In addition to stress itself, there are a various other related emotions at play right now, including fear, anger, disgust and disbelief. And all of these are adding to the general level of stress.

Strangely, people don’t need to check with each other about this. They just spontaneously say “The Idiot” and everything is understood.

It’s nice to see people agreeing on something.

The Gumbinator

Monday, October 29th, 2018

I was thinking today about Gumby. In particular, how Art Clokey’s magical creations, Gumby and Pokey, had the ability to change their form at will.

They could transform into the appearance of any other creatures, roll up into a ball, flatten themselves into a sheet to scuttle under a closed door, and perform other feats of morphological legerdemain available only to beings made of clay.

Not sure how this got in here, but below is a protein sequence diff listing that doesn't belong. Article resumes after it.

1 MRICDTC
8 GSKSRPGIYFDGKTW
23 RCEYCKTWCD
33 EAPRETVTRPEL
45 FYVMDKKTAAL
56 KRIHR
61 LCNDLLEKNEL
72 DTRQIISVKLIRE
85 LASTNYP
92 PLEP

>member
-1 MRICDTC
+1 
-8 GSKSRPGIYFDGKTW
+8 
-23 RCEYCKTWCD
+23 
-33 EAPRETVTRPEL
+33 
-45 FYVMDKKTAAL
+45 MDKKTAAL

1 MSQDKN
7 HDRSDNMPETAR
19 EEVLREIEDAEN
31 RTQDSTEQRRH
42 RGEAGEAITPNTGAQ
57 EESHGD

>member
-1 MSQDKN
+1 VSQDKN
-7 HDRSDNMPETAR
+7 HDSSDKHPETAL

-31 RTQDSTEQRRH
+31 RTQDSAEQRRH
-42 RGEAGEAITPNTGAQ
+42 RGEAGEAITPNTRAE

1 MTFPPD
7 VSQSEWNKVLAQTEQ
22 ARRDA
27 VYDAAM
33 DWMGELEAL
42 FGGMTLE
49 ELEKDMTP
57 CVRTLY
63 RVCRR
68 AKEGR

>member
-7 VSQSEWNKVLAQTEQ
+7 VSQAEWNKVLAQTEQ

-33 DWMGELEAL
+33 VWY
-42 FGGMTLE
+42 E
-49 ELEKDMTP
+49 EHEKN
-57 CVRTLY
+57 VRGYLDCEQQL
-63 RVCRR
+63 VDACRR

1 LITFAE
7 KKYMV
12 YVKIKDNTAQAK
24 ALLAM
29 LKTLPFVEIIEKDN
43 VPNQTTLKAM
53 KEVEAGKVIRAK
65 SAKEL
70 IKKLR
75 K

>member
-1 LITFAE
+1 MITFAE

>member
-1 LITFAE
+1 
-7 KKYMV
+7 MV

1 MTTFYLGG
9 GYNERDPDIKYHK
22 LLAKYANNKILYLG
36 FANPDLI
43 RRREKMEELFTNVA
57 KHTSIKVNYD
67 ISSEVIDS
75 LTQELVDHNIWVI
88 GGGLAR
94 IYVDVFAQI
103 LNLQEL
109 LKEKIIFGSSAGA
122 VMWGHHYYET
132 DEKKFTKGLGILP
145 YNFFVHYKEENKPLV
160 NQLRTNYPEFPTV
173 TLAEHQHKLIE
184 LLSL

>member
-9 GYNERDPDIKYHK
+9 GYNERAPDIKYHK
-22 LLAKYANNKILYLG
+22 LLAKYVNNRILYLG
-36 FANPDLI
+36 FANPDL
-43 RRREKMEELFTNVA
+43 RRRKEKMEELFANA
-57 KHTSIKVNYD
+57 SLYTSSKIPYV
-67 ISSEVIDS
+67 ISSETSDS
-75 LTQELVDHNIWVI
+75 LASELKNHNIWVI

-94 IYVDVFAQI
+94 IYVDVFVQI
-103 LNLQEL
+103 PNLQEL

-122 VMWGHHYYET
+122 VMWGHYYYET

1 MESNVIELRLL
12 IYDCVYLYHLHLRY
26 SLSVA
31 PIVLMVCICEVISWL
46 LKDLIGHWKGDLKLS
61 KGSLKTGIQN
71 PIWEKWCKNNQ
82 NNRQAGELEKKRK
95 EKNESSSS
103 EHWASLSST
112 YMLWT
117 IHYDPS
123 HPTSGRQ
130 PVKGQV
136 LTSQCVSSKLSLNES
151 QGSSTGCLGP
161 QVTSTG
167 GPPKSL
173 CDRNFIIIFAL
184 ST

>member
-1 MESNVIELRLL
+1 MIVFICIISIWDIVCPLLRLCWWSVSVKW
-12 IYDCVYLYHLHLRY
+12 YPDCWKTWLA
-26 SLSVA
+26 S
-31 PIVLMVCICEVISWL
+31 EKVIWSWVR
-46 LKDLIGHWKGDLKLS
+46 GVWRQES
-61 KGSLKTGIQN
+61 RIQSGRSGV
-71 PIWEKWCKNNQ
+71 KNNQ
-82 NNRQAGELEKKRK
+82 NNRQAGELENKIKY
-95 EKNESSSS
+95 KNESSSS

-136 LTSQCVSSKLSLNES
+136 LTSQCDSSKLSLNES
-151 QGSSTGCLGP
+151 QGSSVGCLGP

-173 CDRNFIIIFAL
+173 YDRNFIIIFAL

But today, as I thought fondly of Gumby and his superpowers, my thoughts drifted to a different yet oddly related cultural phenomenon: The T9000 from Terminator 2. When that film was released, the spectre of Robert Patrick transforming himself at will was truly terrifying. Nobody was safe from such a fearsome enemy.

I found myself imagining Gumby as the foe of Sarah Connor, a deceptively friendly looking assassin. To the untrained eye, he is a goofy plaything made of clay. But to the initiated, he is revealed to be a highly sophisticated weapon from the future, a deadly robotic swarm, composed of millions of tiny nanobots.

There is some perverse part of me that wants to see that film. Join me as we watch with fascination and mounting dread as Sarah Connor bravely defends humanity from The Gumbinator!